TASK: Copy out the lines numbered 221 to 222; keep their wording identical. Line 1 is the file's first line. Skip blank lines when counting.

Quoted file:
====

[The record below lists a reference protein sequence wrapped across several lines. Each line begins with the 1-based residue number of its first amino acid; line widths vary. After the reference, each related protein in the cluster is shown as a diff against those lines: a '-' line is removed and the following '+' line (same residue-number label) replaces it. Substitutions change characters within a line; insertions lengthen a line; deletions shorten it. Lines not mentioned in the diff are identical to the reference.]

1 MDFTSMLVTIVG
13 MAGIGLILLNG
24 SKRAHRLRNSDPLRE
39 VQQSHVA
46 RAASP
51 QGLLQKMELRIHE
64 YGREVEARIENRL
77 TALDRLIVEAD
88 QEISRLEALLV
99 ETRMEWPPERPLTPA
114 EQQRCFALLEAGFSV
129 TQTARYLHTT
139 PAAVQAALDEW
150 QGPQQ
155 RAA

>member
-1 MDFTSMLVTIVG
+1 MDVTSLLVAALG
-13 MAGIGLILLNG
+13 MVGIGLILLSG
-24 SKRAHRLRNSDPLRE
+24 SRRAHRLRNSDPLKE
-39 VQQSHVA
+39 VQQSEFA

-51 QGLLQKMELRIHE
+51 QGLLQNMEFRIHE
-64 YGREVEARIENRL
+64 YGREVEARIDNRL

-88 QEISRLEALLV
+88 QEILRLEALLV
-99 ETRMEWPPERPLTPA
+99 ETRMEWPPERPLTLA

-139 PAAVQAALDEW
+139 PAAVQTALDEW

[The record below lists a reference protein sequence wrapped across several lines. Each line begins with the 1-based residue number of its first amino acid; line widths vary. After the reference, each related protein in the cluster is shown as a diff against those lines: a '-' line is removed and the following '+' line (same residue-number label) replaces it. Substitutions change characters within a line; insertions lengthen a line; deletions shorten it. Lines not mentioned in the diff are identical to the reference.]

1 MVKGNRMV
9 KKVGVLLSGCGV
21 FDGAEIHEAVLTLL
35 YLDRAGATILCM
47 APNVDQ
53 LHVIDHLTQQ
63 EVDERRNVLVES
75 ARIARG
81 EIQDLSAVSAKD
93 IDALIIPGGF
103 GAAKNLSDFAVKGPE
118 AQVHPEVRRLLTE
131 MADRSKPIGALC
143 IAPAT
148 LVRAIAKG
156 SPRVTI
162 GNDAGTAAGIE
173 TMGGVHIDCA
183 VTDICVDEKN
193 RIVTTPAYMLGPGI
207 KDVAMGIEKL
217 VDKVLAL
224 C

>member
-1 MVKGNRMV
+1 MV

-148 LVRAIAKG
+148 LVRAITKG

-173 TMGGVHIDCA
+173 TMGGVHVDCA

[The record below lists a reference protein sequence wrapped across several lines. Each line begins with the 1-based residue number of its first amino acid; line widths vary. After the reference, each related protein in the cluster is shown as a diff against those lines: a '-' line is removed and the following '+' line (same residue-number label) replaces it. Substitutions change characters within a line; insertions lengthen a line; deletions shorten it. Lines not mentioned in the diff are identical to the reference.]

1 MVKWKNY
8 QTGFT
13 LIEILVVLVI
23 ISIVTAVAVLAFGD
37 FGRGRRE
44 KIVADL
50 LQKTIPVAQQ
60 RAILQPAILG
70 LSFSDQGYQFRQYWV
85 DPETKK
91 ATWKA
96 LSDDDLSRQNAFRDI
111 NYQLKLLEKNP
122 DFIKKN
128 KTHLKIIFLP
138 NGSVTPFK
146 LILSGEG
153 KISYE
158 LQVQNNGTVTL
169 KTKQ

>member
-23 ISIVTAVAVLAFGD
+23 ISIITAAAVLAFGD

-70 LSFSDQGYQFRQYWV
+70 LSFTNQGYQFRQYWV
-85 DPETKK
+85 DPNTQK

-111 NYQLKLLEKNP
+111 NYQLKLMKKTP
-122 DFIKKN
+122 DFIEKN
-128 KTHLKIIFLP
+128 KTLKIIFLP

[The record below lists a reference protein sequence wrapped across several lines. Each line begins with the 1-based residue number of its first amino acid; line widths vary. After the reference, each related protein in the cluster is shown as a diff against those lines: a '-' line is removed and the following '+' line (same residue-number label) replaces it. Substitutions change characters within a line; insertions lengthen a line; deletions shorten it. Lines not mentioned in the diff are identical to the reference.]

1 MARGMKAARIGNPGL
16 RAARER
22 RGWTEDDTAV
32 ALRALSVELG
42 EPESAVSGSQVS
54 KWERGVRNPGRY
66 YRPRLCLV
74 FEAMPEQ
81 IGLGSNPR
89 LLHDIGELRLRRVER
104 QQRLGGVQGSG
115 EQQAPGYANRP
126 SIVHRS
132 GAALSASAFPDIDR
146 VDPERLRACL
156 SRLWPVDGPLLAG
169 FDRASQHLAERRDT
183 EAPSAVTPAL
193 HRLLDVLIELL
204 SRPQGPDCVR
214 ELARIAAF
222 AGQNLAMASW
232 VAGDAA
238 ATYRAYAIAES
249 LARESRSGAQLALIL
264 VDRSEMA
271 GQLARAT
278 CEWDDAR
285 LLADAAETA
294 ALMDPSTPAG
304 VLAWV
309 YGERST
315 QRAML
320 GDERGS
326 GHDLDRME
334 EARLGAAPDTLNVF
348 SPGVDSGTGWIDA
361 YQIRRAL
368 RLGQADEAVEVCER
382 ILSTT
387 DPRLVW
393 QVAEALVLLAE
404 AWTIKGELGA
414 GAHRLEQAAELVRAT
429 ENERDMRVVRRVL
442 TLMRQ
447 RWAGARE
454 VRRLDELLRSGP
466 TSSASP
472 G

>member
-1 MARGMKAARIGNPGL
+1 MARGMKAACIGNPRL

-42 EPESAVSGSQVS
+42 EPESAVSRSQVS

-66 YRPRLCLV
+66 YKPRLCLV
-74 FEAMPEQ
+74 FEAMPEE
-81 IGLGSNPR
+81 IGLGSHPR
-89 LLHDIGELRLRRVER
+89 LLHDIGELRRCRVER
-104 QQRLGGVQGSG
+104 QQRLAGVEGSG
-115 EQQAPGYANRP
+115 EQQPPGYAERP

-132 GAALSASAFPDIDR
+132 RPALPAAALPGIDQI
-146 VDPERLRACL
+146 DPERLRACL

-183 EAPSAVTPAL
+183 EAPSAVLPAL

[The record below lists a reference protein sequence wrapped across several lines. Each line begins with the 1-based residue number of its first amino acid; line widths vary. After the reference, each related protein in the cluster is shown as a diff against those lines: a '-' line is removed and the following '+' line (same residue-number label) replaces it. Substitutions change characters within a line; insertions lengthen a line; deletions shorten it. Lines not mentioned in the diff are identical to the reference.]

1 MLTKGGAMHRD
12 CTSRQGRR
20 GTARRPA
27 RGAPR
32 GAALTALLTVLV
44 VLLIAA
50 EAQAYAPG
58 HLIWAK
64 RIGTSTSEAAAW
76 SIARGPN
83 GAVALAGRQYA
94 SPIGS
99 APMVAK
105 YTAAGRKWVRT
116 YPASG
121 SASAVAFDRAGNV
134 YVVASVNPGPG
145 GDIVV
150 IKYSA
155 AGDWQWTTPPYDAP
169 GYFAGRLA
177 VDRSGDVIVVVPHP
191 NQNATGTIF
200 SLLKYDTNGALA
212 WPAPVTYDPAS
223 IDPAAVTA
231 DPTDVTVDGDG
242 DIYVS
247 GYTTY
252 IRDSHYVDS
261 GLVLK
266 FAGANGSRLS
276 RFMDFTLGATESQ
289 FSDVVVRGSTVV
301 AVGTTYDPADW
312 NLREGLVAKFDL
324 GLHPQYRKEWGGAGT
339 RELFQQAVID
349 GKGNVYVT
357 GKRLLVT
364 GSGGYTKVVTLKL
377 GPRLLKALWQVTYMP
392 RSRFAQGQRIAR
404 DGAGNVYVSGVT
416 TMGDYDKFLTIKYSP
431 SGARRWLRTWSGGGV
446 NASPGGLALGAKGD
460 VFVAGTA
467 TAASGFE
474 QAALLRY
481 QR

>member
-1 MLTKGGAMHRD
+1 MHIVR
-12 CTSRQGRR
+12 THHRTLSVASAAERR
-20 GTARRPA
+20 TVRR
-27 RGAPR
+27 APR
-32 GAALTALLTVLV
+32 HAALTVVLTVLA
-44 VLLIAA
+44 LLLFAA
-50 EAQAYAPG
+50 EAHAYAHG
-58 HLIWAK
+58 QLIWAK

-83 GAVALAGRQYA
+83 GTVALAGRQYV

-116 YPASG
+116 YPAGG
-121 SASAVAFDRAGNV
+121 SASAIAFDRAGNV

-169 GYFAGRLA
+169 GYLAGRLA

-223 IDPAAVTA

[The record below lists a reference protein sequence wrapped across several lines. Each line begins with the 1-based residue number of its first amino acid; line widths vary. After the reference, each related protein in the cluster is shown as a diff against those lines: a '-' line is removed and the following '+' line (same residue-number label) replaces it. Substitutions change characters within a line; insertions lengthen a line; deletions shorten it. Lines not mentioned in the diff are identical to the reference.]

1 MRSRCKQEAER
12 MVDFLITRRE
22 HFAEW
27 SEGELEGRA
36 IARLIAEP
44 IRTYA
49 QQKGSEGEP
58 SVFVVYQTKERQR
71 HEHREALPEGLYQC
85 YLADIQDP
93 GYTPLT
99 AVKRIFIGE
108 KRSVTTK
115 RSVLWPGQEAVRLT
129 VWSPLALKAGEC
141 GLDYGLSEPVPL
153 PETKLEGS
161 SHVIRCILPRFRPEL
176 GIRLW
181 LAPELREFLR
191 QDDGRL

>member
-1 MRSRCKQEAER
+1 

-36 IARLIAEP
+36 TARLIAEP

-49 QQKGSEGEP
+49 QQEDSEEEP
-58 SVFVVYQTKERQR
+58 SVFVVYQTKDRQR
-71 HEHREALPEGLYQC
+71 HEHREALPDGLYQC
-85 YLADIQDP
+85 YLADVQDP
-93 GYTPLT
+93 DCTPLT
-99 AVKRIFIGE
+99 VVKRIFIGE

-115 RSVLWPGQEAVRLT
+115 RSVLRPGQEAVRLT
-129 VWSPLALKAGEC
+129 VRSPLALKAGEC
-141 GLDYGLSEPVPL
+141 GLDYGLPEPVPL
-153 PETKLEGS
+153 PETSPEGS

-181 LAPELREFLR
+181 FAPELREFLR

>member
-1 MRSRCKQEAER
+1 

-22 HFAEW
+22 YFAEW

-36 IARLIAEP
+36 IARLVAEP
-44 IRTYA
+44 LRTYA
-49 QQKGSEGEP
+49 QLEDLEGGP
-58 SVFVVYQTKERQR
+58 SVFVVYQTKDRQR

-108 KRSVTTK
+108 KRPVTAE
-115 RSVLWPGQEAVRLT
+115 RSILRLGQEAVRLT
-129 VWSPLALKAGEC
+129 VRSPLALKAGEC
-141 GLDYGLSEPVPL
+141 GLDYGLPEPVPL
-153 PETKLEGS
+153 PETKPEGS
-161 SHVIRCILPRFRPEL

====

431 SGARRWLRTWSGGGV
446 NASPGGLALGAKGD